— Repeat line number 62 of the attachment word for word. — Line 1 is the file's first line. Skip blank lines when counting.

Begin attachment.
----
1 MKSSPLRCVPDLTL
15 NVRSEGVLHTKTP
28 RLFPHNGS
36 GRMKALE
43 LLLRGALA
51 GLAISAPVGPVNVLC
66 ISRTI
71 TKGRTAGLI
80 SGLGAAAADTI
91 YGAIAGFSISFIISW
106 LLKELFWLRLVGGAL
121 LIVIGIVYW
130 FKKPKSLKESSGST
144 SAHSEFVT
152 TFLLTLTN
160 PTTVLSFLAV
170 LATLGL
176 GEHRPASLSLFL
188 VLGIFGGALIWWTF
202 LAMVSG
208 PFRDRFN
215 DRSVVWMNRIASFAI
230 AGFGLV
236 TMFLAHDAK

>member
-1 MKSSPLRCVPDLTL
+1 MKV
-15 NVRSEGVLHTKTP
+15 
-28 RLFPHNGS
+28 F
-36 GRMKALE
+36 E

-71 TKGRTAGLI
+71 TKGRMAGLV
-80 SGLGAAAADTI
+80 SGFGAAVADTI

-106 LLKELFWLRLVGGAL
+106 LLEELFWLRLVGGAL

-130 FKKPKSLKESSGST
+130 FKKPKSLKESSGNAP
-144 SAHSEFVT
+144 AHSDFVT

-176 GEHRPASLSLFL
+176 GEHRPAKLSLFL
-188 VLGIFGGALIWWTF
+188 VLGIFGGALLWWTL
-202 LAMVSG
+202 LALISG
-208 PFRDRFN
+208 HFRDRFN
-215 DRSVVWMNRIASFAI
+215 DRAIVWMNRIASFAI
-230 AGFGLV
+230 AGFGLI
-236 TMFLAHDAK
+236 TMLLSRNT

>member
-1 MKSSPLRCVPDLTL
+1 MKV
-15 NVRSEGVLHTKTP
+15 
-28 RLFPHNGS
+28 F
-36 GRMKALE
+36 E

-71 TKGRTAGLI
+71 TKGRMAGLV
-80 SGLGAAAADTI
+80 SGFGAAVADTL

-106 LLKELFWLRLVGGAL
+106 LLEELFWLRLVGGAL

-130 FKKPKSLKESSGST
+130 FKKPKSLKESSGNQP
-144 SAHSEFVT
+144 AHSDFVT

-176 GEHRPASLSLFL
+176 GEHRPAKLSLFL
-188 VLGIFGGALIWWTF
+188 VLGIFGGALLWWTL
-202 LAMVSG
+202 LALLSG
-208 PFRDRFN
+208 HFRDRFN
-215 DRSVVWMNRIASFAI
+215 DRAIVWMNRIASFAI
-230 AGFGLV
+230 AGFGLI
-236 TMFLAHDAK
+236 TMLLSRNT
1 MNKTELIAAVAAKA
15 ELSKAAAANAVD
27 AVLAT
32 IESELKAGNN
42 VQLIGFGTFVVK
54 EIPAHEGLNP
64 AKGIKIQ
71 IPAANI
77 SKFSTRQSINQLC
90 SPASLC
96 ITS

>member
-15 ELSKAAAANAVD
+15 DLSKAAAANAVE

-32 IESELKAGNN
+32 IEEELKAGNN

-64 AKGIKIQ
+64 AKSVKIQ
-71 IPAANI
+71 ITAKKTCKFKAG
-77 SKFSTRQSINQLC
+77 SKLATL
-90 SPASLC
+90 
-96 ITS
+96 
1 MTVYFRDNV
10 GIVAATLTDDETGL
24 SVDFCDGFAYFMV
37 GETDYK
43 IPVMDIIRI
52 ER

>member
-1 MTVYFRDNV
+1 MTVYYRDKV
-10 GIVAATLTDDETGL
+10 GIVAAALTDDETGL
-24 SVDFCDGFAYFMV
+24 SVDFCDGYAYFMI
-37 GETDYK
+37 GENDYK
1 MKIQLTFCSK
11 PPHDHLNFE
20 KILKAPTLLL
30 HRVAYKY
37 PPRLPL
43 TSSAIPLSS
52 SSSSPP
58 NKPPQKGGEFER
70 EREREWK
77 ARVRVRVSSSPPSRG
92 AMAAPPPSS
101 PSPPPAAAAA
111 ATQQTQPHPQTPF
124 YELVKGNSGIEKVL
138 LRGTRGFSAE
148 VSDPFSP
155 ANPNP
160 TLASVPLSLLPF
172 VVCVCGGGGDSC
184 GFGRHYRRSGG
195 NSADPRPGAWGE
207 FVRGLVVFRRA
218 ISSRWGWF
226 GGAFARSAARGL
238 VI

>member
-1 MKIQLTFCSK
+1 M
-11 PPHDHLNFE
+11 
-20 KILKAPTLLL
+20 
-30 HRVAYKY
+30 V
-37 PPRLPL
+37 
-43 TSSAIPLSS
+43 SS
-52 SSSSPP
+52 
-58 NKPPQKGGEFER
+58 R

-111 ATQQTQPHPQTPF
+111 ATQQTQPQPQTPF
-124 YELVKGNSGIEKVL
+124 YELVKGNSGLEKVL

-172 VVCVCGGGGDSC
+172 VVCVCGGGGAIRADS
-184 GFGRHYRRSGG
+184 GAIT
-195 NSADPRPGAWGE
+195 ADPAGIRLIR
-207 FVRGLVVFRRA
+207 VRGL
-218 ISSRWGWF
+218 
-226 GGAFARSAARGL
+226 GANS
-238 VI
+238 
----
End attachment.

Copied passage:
+15 